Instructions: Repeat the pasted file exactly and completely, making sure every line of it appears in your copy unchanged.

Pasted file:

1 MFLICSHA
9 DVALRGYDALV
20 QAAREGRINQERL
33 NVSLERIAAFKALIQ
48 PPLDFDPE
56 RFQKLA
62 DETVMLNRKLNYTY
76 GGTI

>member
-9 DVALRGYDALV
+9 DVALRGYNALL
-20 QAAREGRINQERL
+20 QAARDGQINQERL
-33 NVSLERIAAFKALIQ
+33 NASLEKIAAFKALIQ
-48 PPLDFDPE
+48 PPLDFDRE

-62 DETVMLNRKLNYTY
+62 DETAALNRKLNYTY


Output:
1 MFLICSHA
9 DVALRGYDALV
20 QAAREGRINQERL
33 NVSLERIAAFKALIQ
48 PPLDFDPE
56 RFQKLA
62 DETVMLNRKLNYTY
76 GGTI

>member
-9 DVALRGYDALV
+9 DVALRGYNALL
-20 QAAREGRINQERL
+20 QAARDGQINQERL
-33 NVSLERIAAFKALIQ
+33 NASLEKIAAFKALIQ
-48 PPLDFDPE
+48 PPLDFDRE

-62 DETVMLNRKLNYTY
+62 DETAALNRKLNYTY